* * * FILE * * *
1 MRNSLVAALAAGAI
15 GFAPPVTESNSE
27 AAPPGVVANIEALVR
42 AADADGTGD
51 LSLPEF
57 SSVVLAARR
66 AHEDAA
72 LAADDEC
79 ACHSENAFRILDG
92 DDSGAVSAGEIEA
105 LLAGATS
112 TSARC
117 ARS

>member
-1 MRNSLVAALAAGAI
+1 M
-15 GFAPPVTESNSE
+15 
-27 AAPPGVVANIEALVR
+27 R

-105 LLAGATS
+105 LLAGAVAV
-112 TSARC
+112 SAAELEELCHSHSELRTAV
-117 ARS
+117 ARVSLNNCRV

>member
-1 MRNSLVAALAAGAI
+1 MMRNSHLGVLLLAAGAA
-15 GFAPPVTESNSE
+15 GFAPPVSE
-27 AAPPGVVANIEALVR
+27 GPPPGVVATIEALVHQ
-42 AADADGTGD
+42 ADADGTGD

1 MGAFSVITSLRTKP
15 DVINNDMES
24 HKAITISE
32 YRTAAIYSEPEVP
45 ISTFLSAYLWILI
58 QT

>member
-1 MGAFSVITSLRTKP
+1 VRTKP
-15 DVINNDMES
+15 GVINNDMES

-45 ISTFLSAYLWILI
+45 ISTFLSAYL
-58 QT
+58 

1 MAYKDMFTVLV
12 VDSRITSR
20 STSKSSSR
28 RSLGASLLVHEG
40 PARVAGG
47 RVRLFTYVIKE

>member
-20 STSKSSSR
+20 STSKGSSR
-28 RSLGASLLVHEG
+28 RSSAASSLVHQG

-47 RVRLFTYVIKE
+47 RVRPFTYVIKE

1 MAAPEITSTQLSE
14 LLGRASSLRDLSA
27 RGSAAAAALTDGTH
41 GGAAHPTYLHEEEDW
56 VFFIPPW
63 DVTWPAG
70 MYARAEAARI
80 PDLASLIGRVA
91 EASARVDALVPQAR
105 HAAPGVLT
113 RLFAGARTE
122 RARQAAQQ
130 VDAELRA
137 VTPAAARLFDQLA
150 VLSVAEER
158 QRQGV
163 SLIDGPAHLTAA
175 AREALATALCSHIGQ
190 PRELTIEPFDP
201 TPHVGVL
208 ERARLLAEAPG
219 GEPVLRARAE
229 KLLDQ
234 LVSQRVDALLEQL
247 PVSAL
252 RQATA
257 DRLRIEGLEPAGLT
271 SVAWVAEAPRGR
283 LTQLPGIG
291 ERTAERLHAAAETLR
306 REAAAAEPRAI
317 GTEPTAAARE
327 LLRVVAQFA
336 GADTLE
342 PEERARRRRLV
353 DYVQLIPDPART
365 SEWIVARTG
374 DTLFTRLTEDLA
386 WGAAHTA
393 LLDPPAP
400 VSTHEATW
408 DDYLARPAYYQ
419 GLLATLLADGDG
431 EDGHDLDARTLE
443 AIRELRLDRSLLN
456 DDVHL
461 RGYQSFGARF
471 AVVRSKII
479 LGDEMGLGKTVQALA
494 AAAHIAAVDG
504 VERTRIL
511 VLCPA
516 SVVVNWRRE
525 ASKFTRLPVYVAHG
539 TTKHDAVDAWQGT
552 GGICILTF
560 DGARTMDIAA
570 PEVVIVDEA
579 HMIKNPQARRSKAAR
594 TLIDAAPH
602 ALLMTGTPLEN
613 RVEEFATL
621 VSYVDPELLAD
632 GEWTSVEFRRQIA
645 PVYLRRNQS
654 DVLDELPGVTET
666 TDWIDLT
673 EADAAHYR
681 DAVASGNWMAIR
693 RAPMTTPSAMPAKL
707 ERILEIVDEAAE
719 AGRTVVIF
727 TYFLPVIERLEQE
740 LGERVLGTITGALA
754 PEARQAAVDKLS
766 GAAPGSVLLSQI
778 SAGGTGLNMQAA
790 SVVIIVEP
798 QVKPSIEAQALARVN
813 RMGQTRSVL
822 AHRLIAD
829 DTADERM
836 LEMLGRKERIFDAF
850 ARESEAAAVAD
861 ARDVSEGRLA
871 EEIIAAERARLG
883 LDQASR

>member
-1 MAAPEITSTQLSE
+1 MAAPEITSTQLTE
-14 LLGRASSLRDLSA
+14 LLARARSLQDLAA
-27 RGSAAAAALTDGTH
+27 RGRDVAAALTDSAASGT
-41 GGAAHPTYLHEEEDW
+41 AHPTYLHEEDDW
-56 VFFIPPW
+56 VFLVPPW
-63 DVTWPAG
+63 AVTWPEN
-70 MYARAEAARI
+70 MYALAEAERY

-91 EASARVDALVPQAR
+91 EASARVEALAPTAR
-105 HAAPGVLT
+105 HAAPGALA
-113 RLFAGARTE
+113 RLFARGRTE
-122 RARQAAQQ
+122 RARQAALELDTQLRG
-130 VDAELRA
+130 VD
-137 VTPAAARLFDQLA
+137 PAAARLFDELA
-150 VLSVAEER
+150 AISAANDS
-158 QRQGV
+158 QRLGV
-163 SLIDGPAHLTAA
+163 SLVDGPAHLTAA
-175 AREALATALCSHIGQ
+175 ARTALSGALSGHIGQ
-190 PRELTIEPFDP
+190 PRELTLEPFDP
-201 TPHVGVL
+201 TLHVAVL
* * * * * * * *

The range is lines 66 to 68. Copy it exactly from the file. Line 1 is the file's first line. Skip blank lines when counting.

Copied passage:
27 RGSAAAAALTDGTH
41 GGAAHPTYLHEEEDW
56 VFFIPPW